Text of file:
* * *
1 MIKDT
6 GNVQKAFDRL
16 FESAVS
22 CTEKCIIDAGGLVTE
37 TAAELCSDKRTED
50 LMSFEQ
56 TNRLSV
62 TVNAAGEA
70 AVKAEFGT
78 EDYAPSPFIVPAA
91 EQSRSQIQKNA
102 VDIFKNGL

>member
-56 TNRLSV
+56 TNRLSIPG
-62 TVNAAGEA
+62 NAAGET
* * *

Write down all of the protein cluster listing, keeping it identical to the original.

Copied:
1 MIKDT
6 GNVQKAFDRL
16 FESAVS
22 CTEKCIIDAGGLVTE
37 TAAELCSDKRTED
50 LMSFEQ
56 TNRLSV
62 TVNAAGEA
70 AVKAEFGT
78 EDYAPSPFIVPAA
91 EQSRSQIQKNA
102 VDIFKNGL

>member
-56 TNRLSV
+56 TNRLSIPG
-62 TVNAAGEA
+62 NAAGET